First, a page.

So we notice that while the characters are ever present, their motives remain, through the absence of back story, difficult to pinpoint. With the locals it is their very absence that makes us wonder about their purpose in anally raping David whilst leaving Katia untouched. By refusing reaction shots to David and Katia's actions, we're not quite sure why several locals in the last quarter of the film come out of nowhere and take 'revenge', if revenge it is. In mainstream cinema both back story and reaction shots are useful motivational devices, as they place characters' actions within a coherent world, but Dumont's a great filmmaker of what we could call 'incoherent worlds'. He makes films where the world is out of joint and we have to join the filmmaker in arriving at a hypothetical sense based on the variables offered. In La vie de Jesus how conscious is Freddy of his behaviour when he falls off his bike at the end of the film: is it an accident or a need to harm himself in recognition of the harm he has done to others? What about Pharaon's investigation into a paedophile crime in L'humanite: is he responsible for the crime himself, responsible in some way for his partner and child's death in the past, or possesses his own idiosyncratic approach to detective work?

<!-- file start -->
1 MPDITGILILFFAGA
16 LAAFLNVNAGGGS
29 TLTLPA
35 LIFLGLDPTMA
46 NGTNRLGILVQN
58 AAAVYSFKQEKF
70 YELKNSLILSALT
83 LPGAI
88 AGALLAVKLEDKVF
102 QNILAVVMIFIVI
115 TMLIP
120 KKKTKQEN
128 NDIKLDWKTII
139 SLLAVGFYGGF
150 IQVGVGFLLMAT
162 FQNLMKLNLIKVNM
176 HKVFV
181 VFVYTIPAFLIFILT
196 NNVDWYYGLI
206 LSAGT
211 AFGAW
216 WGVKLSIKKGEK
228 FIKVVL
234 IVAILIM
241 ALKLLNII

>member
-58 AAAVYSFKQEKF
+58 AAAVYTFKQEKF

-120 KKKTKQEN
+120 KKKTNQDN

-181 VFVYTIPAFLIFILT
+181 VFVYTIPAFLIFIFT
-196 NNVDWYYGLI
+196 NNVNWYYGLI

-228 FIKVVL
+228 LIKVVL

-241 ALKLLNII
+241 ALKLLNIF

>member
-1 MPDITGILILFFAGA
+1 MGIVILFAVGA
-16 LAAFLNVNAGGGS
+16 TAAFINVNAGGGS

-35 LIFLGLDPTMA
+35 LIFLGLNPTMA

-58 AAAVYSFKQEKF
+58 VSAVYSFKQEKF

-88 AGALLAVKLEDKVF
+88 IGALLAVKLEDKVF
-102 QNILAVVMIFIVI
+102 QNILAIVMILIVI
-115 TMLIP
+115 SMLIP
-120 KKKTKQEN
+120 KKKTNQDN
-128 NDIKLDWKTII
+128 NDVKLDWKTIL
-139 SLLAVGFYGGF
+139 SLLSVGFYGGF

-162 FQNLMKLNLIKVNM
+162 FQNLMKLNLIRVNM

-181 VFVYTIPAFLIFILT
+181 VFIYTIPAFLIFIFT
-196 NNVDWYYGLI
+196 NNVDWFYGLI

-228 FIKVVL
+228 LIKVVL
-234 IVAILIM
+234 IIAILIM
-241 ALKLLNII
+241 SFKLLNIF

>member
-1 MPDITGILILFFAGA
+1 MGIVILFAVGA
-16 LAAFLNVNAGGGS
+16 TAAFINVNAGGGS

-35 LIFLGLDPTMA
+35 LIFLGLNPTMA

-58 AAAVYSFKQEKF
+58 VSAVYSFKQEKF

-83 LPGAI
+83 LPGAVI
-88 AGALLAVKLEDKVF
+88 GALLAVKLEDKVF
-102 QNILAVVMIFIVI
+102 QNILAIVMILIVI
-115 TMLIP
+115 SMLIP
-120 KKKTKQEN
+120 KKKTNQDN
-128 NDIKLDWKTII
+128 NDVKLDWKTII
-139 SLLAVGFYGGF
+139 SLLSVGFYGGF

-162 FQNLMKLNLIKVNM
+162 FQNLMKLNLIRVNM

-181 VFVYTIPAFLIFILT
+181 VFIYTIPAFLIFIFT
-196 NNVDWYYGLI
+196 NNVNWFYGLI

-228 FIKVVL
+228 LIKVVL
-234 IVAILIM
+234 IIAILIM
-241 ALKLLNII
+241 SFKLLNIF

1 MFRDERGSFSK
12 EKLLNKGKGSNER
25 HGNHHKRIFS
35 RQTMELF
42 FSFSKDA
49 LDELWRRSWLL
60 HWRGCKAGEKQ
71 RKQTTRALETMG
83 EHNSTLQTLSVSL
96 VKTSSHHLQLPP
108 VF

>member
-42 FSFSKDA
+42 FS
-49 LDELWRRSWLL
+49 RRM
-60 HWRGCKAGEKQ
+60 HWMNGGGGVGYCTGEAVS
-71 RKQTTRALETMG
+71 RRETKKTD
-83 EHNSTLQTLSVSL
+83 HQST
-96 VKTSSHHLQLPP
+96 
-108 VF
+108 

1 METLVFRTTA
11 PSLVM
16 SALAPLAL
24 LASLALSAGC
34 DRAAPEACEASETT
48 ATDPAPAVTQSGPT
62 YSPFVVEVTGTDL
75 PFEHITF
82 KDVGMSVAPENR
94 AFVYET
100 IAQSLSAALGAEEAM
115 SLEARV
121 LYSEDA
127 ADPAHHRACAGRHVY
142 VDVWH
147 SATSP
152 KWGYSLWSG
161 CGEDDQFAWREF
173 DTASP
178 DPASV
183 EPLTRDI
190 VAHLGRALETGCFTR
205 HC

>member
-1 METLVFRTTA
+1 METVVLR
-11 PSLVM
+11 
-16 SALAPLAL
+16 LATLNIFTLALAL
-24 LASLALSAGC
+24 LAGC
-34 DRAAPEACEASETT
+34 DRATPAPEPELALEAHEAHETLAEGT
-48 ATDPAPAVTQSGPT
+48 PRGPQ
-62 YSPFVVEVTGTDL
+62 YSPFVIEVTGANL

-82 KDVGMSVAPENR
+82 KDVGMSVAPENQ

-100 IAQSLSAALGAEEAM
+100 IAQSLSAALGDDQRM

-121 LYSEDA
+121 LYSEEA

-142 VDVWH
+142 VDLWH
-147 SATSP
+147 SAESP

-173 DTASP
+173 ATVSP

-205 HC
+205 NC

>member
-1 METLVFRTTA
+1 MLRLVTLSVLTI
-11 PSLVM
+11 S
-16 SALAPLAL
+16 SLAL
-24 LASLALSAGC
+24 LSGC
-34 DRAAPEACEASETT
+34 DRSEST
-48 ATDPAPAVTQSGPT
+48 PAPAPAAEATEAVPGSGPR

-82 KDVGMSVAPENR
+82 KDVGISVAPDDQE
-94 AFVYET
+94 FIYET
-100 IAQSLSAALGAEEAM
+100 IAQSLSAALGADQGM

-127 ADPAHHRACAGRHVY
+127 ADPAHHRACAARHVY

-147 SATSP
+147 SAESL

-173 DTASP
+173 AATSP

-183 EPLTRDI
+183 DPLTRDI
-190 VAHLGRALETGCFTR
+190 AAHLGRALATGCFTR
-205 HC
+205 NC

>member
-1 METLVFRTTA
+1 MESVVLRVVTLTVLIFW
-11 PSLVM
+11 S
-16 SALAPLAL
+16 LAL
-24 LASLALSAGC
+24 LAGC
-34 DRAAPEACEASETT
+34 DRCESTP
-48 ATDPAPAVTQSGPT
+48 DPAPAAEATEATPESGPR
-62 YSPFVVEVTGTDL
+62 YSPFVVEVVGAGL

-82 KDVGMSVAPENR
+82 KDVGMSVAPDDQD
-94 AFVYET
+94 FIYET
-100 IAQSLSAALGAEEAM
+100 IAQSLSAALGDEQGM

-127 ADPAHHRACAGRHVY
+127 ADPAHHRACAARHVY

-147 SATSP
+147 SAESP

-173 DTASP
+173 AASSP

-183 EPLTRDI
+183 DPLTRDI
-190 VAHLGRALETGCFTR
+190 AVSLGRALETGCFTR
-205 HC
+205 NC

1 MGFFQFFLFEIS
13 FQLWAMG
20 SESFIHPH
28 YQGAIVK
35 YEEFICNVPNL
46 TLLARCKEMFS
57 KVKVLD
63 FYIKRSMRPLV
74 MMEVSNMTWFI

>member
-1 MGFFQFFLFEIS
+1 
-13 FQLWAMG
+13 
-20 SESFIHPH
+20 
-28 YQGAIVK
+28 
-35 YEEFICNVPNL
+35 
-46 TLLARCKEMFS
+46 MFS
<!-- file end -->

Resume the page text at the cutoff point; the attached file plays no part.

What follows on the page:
This is again the Antonioni side to Dumont. It goes back to Antonioni's oft-quoted comment about what would happen to neo-realism and Bicycle Thieves if you remove the bicycle: what are the hidden aspects that the filmmaker sets out to reveal? This isn't a game - Dumont doesn't actually know what he's getting at in any categorical sense. Thus when people would ask what the ending of L'humanite meant he was in no better a position to answer the question than a critic. Indeed he would have to return to his own work as if a critic to make sense of the variables at work.
Now this is a completely different problem of aporia to that on show in Memento, for example, where the filmmaker, Christopher Nolan, admits that for the observant viewer the meaning of the film will eventually become clear: Nolan is interested in ellipticalfilmmaking where the gaps can be filled objectively. Dumont is interested in aporiacfilmmaking where the gap can only be filled in subjectively. Nolan removes certain aspects to tease the viewer; Dumont removes aspects to inquire into the nature of reality. Again Antonioni comes to mind when talking about removing the bicycle, the key narrative aspect. "...It is important to see what there is in the spirit and heart of this man whose bicycle has been stolen, how he has adapted, what has stayed with him out of all his past experiences of the war, the post-war and everything that happened in our country."(Cinema II: The Time-Image) Here Antonioni could almost be talking about Katia, as we may wonder what displacements have taken place so that she arrives in the desert with a man who barely understands her even on a linguistic level, and yet uses her body for perhaps too easy pleasure. Thus where Nolan creates narrative ellipses, Dumont's more interested in ontological aporias, in gaps of being.